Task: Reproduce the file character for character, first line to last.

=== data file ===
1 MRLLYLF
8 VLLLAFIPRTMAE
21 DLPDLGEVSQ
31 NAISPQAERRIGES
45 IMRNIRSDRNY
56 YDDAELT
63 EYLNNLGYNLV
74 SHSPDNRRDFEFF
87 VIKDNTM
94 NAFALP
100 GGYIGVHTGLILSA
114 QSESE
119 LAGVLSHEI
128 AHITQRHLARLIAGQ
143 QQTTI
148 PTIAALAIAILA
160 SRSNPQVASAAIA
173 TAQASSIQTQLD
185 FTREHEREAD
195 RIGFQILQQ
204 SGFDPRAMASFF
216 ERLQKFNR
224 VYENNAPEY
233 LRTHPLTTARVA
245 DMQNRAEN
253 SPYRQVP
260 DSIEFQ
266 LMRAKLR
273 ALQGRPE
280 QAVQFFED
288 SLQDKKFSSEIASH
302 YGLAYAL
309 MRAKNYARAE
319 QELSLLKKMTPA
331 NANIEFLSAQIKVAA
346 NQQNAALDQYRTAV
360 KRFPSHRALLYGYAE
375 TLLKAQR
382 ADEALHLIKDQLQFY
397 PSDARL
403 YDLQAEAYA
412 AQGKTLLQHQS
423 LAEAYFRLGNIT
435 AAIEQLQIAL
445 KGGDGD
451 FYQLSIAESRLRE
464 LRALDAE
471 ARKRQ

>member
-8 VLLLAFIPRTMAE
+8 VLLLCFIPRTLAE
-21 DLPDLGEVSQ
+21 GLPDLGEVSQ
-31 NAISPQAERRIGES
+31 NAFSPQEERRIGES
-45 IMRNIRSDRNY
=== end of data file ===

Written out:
1 MRLLYLF
8 VLLLAFIPRTMAE
21 DLPDLGEVSQ
31 NAISPQAERRIGES
45 IMRNIRSDRNY
56 YDDAELT
63 EYLNNLGYNLV
74 SHSPDNRRDFEFF
87 VIKDNTM
94 NAFALP
100 GGYIGVHTGLILSA
114 QSESE
119 LAGVLSHEI
128 AHITQRHLARLIAGQ
143 QQTTI
148 PTIAALAIAILA
160 SRSNPQVASAAIA
173 TAQASSIQTQLD
185 FTREHEREAD
195 RIGFQILQQ
204 SGFDPRAMASFF
216 ERLQKFNR
224 VYENNAPEY
233 LRTHPLTTARVA
245 DMQNRAEN
253 SPYRQVP
260 DSIEFQ
266 LMRAKLR
273 ALQGRPE
280 QAVQFFED
288 SLQDKKFSSEIASH
302 YGLAYAL
309 MRAKNYARAE
319 QELSLLKKMTPA
331 NANIEFLSAQIKVAA
346 NQQNAALDQYRTAV
360 KRFPSHRALLYGYAE
375 TLLKAQR
382 ADEALHLIKDQLQFY
397 PSDARL
403 YDLQAEAYA
412 AQGKTLLQHQS
423 LAEAYFRLGNIT
435 AAIEQLQIAL
445 KGGDGD
451 FYQLSIAESRLRE
464 LRALDAE
471 ARKRQ

>member
-8 VLLLAFIPRTMAE
+8 VLLLCFIPRTLAE
-21 DLPDLGEVSQ
+21 GLPDLGEVSQ
-31 NAISPQAERRIGES
+31 NAFSPQEERRIGES
-45 IMRNIRSDRNY